Fans also support winners regardless of the sport. If small-market teams can't afford the players necessary to compete, they'll suffer from a lack of bandwagon boosters as well.
The late Lamar Hunt, a founding investor in MLS, warned back in 2005 that the designated player could cause resentment much the way the franchise player tag has been largely seen as a negative designation in the NFL. It took all of a few months before resentment surrounded Beckham. It was none other than Donovan who publicly criticized the man the "Beckham rule" was designed to snare. Donovan questioned Beckham's commitment to the team and essentially said the guy making the most money in the league ought to be the hardest worker, but that Becks wasn't. The Galaxy teammates eventually ironed out their differences in a private meeting.
One of the NASL's failures was when small-market teams began trying to spend beyond their means to compete. So far, MLS clubs have avoided that pitfall, through a tight salary cap. However, the danger is growing more real as the lure of the big name becomes greater.
Under the current system, the owners pool their resources to pay the players from a communal fund. However, the designated player rule allows millions to go toward players as long as the individual club is footing the bill. For example, Beckham's annual $6.5 million guaranteed salary is about two or three times what other teams pay their entire roster.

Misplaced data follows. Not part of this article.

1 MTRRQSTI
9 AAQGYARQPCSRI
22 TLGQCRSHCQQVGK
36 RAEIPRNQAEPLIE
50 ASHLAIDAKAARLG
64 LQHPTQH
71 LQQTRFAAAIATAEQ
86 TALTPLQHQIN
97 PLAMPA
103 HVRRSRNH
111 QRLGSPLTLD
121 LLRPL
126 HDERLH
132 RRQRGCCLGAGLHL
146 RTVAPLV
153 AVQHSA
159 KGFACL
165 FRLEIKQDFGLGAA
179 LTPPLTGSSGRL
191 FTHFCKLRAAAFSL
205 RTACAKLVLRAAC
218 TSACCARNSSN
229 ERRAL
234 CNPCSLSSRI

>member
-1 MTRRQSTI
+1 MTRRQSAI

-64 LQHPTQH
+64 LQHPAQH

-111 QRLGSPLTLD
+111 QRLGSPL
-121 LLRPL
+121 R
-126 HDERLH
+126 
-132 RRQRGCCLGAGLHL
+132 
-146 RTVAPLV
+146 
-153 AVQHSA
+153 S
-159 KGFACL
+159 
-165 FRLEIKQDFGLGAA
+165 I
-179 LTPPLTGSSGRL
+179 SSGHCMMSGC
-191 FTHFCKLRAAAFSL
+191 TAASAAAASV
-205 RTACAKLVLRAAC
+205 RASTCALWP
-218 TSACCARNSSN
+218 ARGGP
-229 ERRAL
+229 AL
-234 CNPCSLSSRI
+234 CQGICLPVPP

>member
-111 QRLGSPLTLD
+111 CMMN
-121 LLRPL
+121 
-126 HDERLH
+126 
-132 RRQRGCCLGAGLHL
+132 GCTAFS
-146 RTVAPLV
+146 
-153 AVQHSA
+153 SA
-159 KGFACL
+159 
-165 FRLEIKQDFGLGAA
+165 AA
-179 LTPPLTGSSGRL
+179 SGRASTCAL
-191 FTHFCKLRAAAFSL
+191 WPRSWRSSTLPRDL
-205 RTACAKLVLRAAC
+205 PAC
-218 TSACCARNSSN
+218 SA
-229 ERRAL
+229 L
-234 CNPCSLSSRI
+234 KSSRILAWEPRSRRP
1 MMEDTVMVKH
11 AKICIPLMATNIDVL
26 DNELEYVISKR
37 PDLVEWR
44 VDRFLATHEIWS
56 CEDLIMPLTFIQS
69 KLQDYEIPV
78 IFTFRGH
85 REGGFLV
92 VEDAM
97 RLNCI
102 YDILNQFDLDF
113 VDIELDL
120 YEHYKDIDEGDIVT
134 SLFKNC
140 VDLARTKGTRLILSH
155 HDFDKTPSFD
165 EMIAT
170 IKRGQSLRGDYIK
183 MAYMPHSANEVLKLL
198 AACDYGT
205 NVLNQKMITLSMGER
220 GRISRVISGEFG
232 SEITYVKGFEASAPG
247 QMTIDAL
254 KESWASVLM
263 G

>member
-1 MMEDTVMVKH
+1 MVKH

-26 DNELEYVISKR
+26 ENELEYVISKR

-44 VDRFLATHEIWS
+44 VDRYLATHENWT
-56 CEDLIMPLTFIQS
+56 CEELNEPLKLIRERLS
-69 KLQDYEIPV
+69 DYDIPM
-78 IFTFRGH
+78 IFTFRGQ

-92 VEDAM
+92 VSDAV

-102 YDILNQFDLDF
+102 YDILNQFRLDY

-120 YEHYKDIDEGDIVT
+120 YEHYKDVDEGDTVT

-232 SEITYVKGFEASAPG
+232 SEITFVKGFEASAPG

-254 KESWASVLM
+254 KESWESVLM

Beyond NASL's competitive imbalance, there was also the rapid expansion, which seems the current trend in MLS with Seattle, Philly, Portland, Vancouver and Montreal. There's also talk of a second New York team.
Will there be enough quality American-born players to go around for a league that was supposed to develop the U.S. athlete? And just as important, will people pay to see it? If the soccer consumer were willing, you could argue there wouldn't be as great a need for designated players.
In 2009, "small-market" club Real Salt Lake knocked off the mighty Galaxy for the MLS Cup. It did so without a designated player, relying instead on the guts of coach Jason Kreis and the philosophy of general manager Garth Lagerwey.
"The emphasis in our model so far is based on depth and continuity," Lagerwey said. "The team is the star and we are better than the sum of our parts."
Lagerwey said expansion is vital to becoming a true national league rather than a regional or niche sport. However, despite the success of 2009, Lagerwey did acknowledge the potential for imbalance.
"A team with three DPs that are particularly good DPs, that fit well in MLS, could provide an overwhelming advantage," he said. "If a team is outspending everyone by $15 million, that does become prohibitive at a point."
That point may be coming sooner rather than later if the gap between the haves and have-nots continues to widen. In 20 years, MLS will still be alive -- there are too many soccer fans, there is the foundation of soccer stadiums and there are just enough committed owners. But here's hoping that come MLS Cup 2030, no one is lamenting the fact that just like today's English Premiership, only a handful of teams realistically have a shot at the title. This would be just as tragic as the demise of the Miami Fusion, Studio 54 or the Cosmos.